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Archives for : August2014

Back to School! Top 5 Teachers from Film

School starts back up this Monday, and I’m sure a lot teachers and students are dreading the early mornings and the long hours of class.  So in hopes of making people a little less upset that summer break is over,  I thought I’d pick my top 5 favorite teachers from film, and remind ourselves how much EVERY teacher can impact our lives.

5. Dewey Finn- School of Rock

“I have been touched by your kids… and I’m pretty sure that I’ve touched them.”

Low on cash; Dewey Finn poses as his brother so that he may substitute teach at a very posh school.  He ends up teaching his students about classic rock and roll, and turning them into his own miniature rock band.  If there is one thing I love, it’s someone who’s excited about what they do.  Dewey isn’t the best academic teacher.  But when it comes to teaching these students about music, he instills a passion in them that they never knew they had.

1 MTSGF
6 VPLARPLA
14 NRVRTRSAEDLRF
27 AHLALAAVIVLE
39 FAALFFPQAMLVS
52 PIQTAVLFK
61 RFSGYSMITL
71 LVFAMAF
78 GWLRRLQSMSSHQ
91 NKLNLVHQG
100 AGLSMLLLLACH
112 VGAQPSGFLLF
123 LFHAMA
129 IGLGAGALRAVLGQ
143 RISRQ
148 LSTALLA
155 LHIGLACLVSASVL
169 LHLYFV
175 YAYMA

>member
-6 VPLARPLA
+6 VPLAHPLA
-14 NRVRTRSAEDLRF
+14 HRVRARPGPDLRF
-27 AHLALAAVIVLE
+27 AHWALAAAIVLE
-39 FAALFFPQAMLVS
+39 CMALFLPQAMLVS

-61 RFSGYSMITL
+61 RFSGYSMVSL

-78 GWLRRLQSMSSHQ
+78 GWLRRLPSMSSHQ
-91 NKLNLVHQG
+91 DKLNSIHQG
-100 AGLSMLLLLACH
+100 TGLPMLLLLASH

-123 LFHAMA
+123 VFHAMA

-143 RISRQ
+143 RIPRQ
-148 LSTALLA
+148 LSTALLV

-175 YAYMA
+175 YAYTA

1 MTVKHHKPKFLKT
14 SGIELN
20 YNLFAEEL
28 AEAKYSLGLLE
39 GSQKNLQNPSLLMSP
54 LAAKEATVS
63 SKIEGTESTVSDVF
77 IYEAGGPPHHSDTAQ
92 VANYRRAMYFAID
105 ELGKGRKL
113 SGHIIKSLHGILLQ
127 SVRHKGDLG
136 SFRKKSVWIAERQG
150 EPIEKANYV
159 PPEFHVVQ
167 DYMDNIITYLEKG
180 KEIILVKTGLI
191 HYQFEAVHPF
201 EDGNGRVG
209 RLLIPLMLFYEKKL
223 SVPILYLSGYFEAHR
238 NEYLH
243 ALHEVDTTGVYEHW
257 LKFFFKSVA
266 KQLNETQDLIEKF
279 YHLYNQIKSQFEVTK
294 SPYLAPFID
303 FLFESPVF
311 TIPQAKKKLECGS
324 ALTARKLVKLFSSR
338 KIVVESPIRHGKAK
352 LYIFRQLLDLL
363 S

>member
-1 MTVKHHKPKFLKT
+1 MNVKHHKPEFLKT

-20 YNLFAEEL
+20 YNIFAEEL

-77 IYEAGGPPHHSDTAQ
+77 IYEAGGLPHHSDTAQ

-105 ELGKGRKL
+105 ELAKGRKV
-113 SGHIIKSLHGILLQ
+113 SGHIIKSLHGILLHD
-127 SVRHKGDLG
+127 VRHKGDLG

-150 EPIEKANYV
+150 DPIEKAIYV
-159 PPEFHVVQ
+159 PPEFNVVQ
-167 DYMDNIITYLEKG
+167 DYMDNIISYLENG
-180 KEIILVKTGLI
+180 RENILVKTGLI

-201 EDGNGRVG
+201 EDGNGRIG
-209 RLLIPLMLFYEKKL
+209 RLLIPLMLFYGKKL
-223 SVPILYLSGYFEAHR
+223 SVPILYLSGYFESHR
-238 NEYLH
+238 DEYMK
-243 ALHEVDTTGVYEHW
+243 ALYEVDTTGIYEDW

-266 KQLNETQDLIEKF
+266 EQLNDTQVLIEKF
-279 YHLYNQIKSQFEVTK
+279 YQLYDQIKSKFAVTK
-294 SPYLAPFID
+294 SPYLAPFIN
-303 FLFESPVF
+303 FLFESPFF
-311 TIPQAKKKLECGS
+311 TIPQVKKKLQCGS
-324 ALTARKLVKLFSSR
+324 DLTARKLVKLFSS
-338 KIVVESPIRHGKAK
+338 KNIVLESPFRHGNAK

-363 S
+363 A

4. Sharon Norbury- Mean Girls

“You all have got to stop calling each other sluts and whores. It just makes it ok for guys to call you sluts and whores.”

Tina Fey played the sympathetic math teacher in the popular teen comedy, Mean Girls. Not only is Ms. Norbury unintentionally hilarious, but she also tries to help pull Cady (Lindsay Lohan) away from the vicious Plastics and gear her into the Mathletes.  And of course, who could forget how she led all the female students in a giant confession and apology to one another, pleading with them to quit hating on each other.

3. Jaime Escalante- Stand and Deliver

“It’s not that they’re stupid, it’s just they don’t know anything.”

Based on a true story, Stand and Deliver portrays a rebellious math teacher who transforms his seemingly hopeless, uninterested students into the top-scorers in the state. Their achievement is so astonishing that the school board accused the Latino students of cheating. Proof, that if you have enough faith in your students and don’t give up on them, they can accomplish anything.

2. Miss Honey- Matilda

“I can’t abandon my children. And if I couldn’t teach, I’d have nothing at all.”

She’s the unbelievably sweet teacher we wish we had as a kid.  Miss Honey bonds with Matilda (Mara Wilson) over their troubled childhoods and eventually adopts Matilda as her own.  As if Matilda wasn’t lucky enough already with her magical powers and finally escaping from her grotesque family, she gets to split a piece of what I can only imagine taste like heaven, chocolates with Miss Honey every night.

1. John Keating- Dead Poets Society

“No matter what anybody tells you, words and ideas can change the world.”